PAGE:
Alexander Rosenberg’s Built/Unbuilt Square offered a view into the historical landscape of Rittenhouse Square with the help of augmented reality technology. Passersby were invited to look into a pair of viewfinders—devices often placed on the edge of important vistas—that faced into the park’s center. Rosenberg installed tablets with gyroscopic technology in each viewfinder to approximate actual views of the park, and interspersed archival photographs and renderings of constructed and proposed buildings. The artist’s goal was to create a shared space for the forgotten physical and cultural histories of the park:
“Looking around the square today, one might wonder how this planned green space ended up containing so many disparate, and in some cases disharmonious, elements. The research attempting to answer this question revealed a great quantity of proposals built and removed, unrealized, temporary and partially completed: an unusual series of structures and events that leave the square with a collection of fragments of mistakes, replacements, and long-forgotten intentions.”
Visitors could shift the angle of the viewfinder to reveal multiple perspectives of the real and imagined landscape. Together, the viewfinders of The Built/Unbuilt Square collected the stories, images, and numerous evolutions of the park in a shared frame. An accompanying installation of Rosenberg’s work related to this project was shown at the nearby Art Alliance.
Rosenberg initially proposed The Built/Unbuilt Square as a speculative monument during Monument Lab’s discovery phase in 2015, supported by the Pew Center for Arts and Heritage.
Location: Site 04: Rittenhouse Square
Modified coin-operated binoculars, steel, cement, aluminum, iPads, optics, augmented reality software, high-capacity battery packs, black paint, wood, glass, and Rittenhouse Square
The Built/Unbuilt Square Collaborators
Night Kitchen and Hilary Wang
The City of Philadelphia, Philadelphia Parks & Recreation, Friends of Rittenhouse Square, and Philadelphia Art Alliance
Rittenhouse is the only one of William Penn’s proposed squares to stay true to its original purpose, first depicted on a map by Thomas Holme in 1683, a proposed grid of the then-nonexistent city to attract English investors (all the other squares were at some point cemeteries and, in the case of northwest square, public gallows). Looking around the square today, one might wonder how this planned green space ended up containing so many disparate, and in some cases disharmonious, elements. The research attempting to answer this question revealed a great quantity of proposals built and removed, unrealized, temporary and partially completed: an unusual series of structures and events that leave the square with a confusing collection of fragments of mistakes, replacements, and long-forgotten intentions.
My proposed monument acknowledges this site’s constant flux while subtly physically altering the square. What will it look like to see every proposal that has ever been documented for the square? What is it to experience the site today, absent the effects of time?
Viewers will be able to look through and manipulate a pair of binocular viewers mounted on the northeast and southwest entrances to the square, facing inward. They will see a ghostly version of what has, could have been, and never was, all occupying the same space. Other than the viewing devices, a single physical structure will offer a hint to the vast virtual augmentation.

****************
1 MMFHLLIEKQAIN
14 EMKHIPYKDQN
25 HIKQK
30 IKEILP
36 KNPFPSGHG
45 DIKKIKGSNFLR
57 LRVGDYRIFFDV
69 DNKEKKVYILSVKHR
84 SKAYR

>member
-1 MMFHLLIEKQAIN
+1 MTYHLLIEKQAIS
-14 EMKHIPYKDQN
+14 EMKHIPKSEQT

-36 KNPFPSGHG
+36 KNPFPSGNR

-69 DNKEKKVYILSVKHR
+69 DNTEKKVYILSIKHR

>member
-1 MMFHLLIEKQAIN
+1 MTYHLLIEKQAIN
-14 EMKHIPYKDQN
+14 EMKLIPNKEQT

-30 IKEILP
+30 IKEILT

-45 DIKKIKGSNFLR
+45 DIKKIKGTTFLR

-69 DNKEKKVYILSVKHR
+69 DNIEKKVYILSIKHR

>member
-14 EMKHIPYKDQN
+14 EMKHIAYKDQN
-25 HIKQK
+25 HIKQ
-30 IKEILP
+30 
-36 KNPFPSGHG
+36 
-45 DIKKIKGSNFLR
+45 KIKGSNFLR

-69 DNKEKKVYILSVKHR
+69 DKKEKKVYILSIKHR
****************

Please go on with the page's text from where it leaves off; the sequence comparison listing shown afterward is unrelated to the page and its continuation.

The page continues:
With the aid of augmented reality and modified coin-operated binocular viewers, visitors will be able to see many structures that have been proposed for the site but never built, structures that have been built and removed, and a series of elements that have been altered or moved, all superimposed on the site as we find it today.
The Built / Unbuilt Square: Northeast Viewfinder
The Built / Unbuilt Square: Southwest Viewfinder
The Viewfinders in Rittenhouse Square allow viewers to look into the past. While playing a video, click and drag to navigate the environment.
About the Artist
Alexander Rosenberg is a Philadelphia-based artist, educator and writer. He received a BFA in glass from Rhode Island School of Design and Master of Science in Visual Studies from Massachusetts Institute of Technology. His artistic practice is rooted in the study of glass as a material, in conjunction with broad interdisciplinary investigation crossing over into many other media and research areas.
Alexander pursues his practice with artist residencies, teaching, performances, curatorial projects, and exhibitions locally and internationally. He is the recipient of the 2012 International Glass Prize, The Esther & Harvey Graitzer Memorial Prize, UArts FADF Grant, and the deFlores Humor Fund Grant (MIT). He has attended artist residencies at The MacDowell Colony, Urban Glass,Vermont Studio Center, StarWorks, Pilchuck Glass School, GlazenHuis in Belgium, Rochester Institute of Technology, and Worcester Craft Center. His writing has been published in Glass Quarterly, The Glass Art Society Journal, and the Art Blog. He is a founding member of Hyperopia Projects and heads the glass program at University of the Arts.
Banner: The Built/Unbuilt Square, Alexander Rosenberg. Modified coin-operated binoculars, steel, cement, aluminum, iPads, optics, augmented reality software, high-capacity battery packs, black paint, wood, glass, and Rittenhouse Square. Rittenhouse Square. Photo: Steve Weinik.